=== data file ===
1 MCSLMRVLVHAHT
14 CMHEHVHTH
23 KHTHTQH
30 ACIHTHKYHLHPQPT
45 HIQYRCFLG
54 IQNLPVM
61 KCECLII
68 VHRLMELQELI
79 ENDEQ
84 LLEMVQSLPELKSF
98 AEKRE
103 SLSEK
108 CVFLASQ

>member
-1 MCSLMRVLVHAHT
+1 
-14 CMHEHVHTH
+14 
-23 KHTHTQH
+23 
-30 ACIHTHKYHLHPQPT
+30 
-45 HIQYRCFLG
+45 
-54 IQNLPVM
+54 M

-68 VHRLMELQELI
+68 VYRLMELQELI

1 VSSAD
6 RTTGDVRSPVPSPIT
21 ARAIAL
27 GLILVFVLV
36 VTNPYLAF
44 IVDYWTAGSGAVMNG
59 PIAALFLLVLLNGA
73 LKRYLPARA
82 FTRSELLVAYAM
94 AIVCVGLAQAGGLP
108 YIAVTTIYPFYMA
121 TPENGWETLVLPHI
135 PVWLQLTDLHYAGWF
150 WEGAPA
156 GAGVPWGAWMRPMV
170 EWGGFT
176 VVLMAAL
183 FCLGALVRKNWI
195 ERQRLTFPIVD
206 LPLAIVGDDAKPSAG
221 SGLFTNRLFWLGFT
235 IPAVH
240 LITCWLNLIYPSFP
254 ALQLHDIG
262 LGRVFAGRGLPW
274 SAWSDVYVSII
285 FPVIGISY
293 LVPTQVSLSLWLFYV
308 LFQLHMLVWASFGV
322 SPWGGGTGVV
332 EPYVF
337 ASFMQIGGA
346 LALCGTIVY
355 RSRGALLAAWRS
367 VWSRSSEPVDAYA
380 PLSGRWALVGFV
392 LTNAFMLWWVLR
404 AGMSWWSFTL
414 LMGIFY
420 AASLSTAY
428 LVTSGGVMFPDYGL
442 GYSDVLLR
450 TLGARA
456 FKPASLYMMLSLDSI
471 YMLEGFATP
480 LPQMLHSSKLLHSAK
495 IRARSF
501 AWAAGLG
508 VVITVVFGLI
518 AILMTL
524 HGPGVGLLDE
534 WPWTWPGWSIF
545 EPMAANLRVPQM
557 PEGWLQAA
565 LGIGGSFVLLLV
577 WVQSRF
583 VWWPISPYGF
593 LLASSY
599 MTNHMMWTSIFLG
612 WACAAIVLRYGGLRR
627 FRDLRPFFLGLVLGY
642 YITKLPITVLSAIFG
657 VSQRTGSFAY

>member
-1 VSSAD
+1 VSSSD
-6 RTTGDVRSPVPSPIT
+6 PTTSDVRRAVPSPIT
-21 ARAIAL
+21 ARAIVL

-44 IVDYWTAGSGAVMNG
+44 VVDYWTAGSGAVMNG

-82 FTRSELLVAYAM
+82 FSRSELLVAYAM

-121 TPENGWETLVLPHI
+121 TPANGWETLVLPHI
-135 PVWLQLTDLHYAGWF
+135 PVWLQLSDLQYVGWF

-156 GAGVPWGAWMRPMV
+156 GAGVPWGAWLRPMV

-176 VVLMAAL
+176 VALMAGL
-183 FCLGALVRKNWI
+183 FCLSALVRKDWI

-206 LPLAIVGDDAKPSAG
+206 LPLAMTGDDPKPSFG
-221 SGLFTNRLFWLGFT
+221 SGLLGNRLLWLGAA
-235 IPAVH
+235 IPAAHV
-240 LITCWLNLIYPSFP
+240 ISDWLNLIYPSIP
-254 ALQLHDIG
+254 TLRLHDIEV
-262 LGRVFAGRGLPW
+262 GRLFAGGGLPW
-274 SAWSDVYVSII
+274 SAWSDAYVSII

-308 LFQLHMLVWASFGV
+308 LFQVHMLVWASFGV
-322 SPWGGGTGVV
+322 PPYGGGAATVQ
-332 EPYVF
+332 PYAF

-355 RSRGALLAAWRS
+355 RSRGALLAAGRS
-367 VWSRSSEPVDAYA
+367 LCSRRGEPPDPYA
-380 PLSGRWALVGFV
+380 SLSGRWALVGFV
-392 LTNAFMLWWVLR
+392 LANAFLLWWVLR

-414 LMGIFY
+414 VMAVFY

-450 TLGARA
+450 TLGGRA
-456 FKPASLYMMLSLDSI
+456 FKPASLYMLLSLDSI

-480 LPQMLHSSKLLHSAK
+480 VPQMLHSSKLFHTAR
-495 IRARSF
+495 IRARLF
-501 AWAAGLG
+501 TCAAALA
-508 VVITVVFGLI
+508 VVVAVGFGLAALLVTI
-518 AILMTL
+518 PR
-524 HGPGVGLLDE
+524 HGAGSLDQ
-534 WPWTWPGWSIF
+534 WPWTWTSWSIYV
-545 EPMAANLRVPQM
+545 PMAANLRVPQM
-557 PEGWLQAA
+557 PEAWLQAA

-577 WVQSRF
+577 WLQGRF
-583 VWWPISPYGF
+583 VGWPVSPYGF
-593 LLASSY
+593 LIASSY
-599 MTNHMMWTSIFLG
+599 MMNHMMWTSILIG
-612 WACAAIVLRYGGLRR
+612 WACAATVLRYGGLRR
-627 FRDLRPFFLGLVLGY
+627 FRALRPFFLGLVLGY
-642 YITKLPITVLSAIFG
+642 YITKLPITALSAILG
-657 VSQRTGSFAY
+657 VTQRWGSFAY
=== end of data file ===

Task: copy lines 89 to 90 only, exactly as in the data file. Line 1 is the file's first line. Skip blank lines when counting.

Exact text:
627 FRDLRPFFLGLVLGY
642 YITKLPITVLSAIFG